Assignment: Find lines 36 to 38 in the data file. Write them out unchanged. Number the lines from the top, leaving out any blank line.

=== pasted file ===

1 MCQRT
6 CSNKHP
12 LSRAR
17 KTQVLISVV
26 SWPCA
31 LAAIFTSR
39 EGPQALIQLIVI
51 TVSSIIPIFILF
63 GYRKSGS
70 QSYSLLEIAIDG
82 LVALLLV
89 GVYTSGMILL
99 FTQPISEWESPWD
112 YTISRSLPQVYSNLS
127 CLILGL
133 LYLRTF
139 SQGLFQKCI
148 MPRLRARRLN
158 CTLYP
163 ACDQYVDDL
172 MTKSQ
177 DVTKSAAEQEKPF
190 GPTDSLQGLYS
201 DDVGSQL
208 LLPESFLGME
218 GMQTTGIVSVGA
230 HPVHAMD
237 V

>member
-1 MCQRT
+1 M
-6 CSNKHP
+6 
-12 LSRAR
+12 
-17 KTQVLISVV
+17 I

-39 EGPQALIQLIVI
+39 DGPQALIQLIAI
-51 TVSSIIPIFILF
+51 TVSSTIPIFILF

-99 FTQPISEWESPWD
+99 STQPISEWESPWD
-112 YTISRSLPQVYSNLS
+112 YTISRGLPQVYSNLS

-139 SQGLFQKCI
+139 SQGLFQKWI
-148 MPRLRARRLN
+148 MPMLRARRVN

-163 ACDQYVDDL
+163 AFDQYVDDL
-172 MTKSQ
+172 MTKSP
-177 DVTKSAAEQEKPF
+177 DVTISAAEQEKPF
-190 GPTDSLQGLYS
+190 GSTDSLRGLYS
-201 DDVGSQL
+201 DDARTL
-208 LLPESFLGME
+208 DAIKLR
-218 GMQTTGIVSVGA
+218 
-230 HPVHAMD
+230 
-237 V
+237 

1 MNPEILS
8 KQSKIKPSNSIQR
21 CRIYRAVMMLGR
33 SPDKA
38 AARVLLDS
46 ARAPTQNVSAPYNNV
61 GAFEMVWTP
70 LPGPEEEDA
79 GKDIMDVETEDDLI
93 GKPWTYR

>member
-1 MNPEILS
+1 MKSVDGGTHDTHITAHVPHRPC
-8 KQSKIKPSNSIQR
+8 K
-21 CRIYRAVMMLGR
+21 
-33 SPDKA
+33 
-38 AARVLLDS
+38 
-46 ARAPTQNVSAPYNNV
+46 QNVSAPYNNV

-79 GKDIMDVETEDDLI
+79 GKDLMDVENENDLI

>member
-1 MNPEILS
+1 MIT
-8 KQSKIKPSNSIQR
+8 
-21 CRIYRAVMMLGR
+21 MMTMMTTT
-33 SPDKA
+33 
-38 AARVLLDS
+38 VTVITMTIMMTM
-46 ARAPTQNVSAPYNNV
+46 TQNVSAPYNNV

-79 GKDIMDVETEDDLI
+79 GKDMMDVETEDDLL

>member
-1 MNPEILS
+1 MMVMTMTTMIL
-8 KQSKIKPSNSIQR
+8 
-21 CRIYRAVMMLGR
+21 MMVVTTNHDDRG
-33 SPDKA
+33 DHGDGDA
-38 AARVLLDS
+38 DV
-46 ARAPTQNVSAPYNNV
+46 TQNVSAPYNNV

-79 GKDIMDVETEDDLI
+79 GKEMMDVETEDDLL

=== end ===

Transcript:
-17 KTQVLISVV
+17 I

-39 EGPQALIQLIVI